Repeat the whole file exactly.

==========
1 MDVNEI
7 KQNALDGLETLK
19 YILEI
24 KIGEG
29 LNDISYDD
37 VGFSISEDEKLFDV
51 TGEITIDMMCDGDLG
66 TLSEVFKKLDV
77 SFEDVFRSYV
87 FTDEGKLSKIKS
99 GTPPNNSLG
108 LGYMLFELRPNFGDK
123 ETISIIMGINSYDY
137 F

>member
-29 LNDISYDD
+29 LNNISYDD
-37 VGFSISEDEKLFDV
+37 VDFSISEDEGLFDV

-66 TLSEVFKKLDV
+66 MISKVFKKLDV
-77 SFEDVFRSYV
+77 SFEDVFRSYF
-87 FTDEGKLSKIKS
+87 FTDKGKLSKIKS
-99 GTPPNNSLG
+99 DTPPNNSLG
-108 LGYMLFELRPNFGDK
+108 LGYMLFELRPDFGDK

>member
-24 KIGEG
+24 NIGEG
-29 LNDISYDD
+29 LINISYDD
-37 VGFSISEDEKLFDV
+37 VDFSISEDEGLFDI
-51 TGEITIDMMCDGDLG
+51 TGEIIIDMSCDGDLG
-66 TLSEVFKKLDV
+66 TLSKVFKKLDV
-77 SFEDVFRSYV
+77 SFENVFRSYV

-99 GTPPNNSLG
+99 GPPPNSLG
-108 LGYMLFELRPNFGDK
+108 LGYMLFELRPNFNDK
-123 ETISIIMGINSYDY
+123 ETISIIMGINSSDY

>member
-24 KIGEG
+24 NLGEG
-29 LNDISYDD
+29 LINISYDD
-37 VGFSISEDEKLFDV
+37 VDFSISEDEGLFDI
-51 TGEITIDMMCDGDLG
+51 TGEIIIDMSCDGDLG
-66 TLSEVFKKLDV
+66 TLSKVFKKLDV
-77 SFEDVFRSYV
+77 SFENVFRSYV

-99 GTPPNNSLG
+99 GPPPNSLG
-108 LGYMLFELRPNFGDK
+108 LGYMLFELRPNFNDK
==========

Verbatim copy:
1 MDVNEI
7 KQNALDGLETLK
19 YILEI
24 KIGEG
29 LNDISYDD
37 VGFSISEDEKLFDV
51 TGEITIDMMCDGDLG
66 TLSEVFKKLDV
77 SFEDVFRSYV
87 FTDEGKLSKIKS
99 GTPPNNSLG
108 LGYMLFELRPNFGDK
123 ETISIIMGINSYDY
137 F

>member
-29 LNDISYDD
+29 LNNISYDD
-37 VGFSISEDEKLFDV
+37 VDFSISEDEGLFDV

-66 TLSEVFKKLDV
+66 MISKVFKKLDV
-77 SFEDVFRSYV
+77 SFEDVFRSYF
-87 FTDEGKLSKIKS
+87 FTDKGKLSKIKS
-99 GTPPNNSLG
+99 DTPPNNSLG
-108 LGYMLFELRPNFGDK
+108 LGYMLFELRPDFGDK

>member
-24 KIGEG
+24 NIGEG
-29 LNDISYDD
+29 LINISYDD
-37 VGFSISEDEKLFDV
+37 VDFSISEDEGLFDI
-51 TGEITIDMMCDGDLG
+51 TGEIIIDMSCDGDLG
-66 TLSEVFKKLDV
+66 TLSKVFKKLDV
-77 SFEDVFRSYV
+77 SFENVFRSYV

-99 GTPPNNSLG
+99 GPPPNSLG
-108 LGYMLFELRPNFGDK
+108 LGYMLFELRPNFNDK
-123 ETISIIMGINSYDY
+123 ETISIIMGINSSDY

>member
-24 KIGEG
+24 NLGEG
-29 LNDISYDD
+29 LINISYDD
-37 VGFSISEDEKLFDV
+37 VDFSISEDEGLFDI
-51 TGEITIDMMCDGDLG
+51 TGEIIIDMSCDGDLG
-66 TLSEVFKKLDV
+66 TLSKVFKKLDV
-77 SFEDVFRSYV
+77 SFENVFRSYV

-99 GTPPNNSLG
+99 GPPPNSLG
-108 LGYMLFELRPNFGDK
+108 LGYMLFELRPNFNDK